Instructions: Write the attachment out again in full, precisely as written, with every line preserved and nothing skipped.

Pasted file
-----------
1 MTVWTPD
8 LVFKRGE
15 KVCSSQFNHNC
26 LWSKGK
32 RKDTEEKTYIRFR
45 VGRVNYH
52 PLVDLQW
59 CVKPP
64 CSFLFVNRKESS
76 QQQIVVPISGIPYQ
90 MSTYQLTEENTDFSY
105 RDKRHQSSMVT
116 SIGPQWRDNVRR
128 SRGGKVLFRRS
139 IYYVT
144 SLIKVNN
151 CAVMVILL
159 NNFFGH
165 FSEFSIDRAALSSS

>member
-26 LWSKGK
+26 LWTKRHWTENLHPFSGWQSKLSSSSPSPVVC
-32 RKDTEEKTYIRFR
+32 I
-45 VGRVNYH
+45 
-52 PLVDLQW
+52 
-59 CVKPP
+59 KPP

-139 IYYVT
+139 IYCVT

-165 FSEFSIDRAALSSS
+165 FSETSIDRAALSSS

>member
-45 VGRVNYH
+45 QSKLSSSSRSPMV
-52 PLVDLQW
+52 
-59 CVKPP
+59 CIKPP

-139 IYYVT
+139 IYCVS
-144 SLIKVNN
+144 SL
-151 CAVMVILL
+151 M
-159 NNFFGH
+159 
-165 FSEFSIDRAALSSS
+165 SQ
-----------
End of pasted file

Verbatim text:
1 MTVWTPD
8 LVFKRGE
15 KVCSSQFNHNC
26 LWSKGK
32 RKDTEEKTYIRFR
45 VGRVNYH
52 PLVDLQW
59 CVKPP
64 CSFLFVNRKESS
76 QQQIVVPISGIPYQ
90 MSTYQLTEENTDFSY
105 RDKRHQSSMVT
116 SIGPQWRDNVRR
128 SRGGKVLFRRS
139 IYYVT
144 SLIKVNN
151 CAVMVILL
159 NNFFGH
165 FSEFSIDRAALSSS

>member
-26 LWSKGK
+26 LWTKRHWTENLHPFSGWQSKLSSSSPSPVVC
-32 RKDTEEKTYIRFR
+32 I
-45 VGRVNYH
+45 
-52 PLVDLQW
+52 
-59 CVKPP
+59 KPP

-139 IYYVT
+139 IYCVT

-165 FSEFSIDRAALSSS
+165 FSETSIDRAALSSS

>member
-45 VGRVNYH
+45 QSKLSSSSRSPMV
-52 PLVDLQW
+52 
-59 CVKPP
+59 CIKPP

-139 IYYVT
+139 IYCVS
-144 SLIKVNN
+144 SL
-151 CAVMVILL
+151 M
-159 NNFFGH
+159 
-165 FSEFSIDRAALSSS
+165 SQ